"A well-managed border is central to maintaining and improving the security of the United States against terrorist threats. Border security entails regulating the flow of goods and people across the nation's borders so that dangerous and unwanted goods or people are denied entry. Transportation security entails screening and protecting people and goods as they move between different locations within the country. The overall appropriations over the past three years for Border and Transportation Security, as defined in this report, are as follows: in FY2004, Congress appropriated $18,106 million; in FY2005, Congress appropriated $20,313 million; in FY2006, the President requested $19,586 million; House-passed H.R. 2360 provides $21,015 million; and Senate-passed H.R. 2360 provides $21,283 million […] Within the federal government, the Department of Homeland Security (DHS) has been given primary responsibility for securing the nation's borders and for increasing the security of transportation, among other responsibilities. The locus of border and transportation security activity within DHS is in the Directorate of Border and Transportation Security, which houses the Bureau of Customs and Border Protection (CBP), the Bureau of Immigration and Customs Enforcement (ICE), and the Transportation Security Administration (TSA). The U.S. Coast Guard is a standalone agency within DHS but plays an important role in border and transportation security, as does the Federal Law Enforcement Training Center (FLETC). This report includes appropriations for the functions and agencies of BTS, the U.S. Coast Guard and FLETC. Major issues include the number of available detention beds and investigators at ICE; the number of Border Patrol agents in CBP; the appropriate level of funding for the Deepwater program within the Coast Guard; and non-aviation security spending within TSA."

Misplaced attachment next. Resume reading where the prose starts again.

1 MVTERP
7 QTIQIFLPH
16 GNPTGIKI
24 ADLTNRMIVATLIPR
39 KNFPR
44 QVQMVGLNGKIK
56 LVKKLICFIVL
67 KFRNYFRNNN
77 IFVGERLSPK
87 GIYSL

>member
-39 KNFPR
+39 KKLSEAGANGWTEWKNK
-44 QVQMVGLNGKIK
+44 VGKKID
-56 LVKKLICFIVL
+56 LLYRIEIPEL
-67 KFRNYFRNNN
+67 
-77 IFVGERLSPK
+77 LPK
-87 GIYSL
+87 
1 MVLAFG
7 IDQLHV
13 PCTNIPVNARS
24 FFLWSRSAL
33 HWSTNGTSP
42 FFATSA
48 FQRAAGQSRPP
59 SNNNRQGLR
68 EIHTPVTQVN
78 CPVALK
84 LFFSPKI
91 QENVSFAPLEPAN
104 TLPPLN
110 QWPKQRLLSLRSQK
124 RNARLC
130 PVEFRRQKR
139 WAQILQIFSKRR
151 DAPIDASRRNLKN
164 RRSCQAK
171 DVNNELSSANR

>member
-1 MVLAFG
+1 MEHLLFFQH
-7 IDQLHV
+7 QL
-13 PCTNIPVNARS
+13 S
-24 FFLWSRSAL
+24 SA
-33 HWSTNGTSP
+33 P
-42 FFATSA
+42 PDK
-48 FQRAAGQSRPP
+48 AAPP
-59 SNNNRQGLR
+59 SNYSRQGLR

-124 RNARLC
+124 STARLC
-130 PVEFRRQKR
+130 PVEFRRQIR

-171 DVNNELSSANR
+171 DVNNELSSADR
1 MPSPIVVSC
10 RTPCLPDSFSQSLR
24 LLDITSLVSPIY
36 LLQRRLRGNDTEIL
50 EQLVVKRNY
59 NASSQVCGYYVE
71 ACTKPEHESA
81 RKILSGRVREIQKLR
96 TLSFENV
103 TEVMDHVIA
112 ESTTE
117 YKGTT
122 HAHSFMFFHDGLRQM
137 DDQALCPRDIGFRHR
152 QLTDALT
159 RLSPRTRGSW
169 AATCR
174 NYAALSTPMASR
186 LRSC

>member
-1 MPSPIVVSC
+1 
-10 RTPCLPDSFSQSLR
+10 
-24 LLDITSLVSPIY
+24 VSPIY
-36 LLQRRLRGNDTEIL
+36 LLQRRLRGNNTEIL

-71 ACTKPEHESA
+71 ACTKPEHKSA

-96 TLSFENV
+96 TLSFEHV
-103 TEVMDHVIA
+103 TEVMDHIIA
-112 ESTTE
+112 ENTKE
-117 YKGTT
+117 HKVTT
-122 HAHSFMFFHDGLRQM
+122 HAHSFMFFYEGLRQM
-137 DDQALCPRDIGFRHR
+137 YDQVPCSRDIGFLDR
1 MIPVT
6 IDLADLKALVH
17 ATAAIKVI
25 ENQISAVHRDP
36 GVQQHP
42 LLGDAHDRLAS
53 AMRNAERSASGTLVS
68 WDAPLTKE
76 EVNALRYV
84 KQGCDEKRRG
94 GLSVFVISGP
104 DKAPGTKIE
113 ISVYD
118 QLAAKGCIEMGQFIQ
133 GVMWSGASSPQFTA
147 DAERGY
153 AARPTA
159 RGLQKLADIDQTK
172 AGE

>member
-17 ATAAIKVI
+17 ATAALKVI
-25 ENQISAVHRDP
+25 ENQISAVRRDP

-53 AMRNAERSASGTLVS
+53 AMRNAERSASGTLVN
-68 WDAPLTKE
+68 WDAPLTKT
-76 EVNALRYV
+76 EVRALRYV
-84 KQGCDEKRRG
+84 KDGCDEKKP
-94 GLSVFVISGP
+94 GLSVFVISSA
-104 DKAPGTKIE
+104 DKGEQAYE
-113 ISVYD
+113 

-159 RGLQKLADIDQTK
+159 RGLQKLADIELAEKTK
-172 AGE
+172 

CRS Report for Congress, RL33049